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This story was originally published by The Center for Public Integrity, a nonprofit, nonpartisan investigative news organization in Washington, D.C.
OCEANPORT, N.J. — Monmouth Park Racetrack bet its future against long odds, and it’s about to cash in on what it hopes will be a jackpot.
Five years ago, when sports betting was illegal essentially everywhere but Nevada, the 147-year-old horse racing track near the Jersey Shore invested $1.5 million in turning a drab cafeteria into a gleaming, 300-seat bar that could begin taking bets at the turn of a switch. The move was based on a speculative bet that the state would prevail in a fight against the major sports leagues to legalize sports betting.
The bet appears to have paid off: The U.S. Supreme Court ruled against the sports leagues in May, and the New Jersey Legislature is set for a vote as soon as Thursday on legislation to clear the final roadblocks that keep Monmouth Park’s bar from being the first licensed, full-service sports betting parlor in the state.
But the size of Monmouth Park’s payday is still unclear. After fighting an all-out war for years against sports betting, situs judi bola the leagues are now trying to jockey for a piece of the action. Major League Baseball and the National Basketball Association, in particular, have quietly been working behind the scenes for months as they braced for a pivotal decision from the Supreme Court, teaming up on a multistate lobbying blitz to have a say in how sports betting should be legalized.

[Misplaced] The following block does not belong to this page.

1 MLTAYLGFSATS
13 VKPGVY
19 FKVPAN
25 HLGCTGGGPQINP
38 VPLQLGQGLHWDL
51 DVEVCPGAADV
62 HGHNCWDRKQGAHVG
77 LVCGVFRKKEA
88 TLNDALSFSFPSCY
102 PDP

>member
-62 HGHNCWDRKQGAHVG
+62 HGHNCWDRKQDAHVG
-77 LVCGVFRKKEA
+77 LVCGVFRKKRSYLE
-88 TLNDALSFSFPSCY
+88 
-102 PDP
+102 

Click here to read the Center for Public Integrity’s version of this story.
MLB and the NBA have been pressing for “integrity fees” of up to 1 percent of all bets placed on games — purportedly for policing against game-fixing — and drafted what’s known as model legislation to help get the fees codified into law in each state. To make their case, they have been bankrolling more than 80 lobbyists in more than a dozen statehouses and dispatching top officials across the country — from Kansas to New York — to testify in legislative hearings.
All this is part of an influence game that pits the leagues against a host of other special interest groups — including the gambling industry, college athletic programs, players’ unions and even service providers for gambling addicts — while Congress ponders whether to wade into the legal thicket and come up with a new federal framework to regulate sports betting.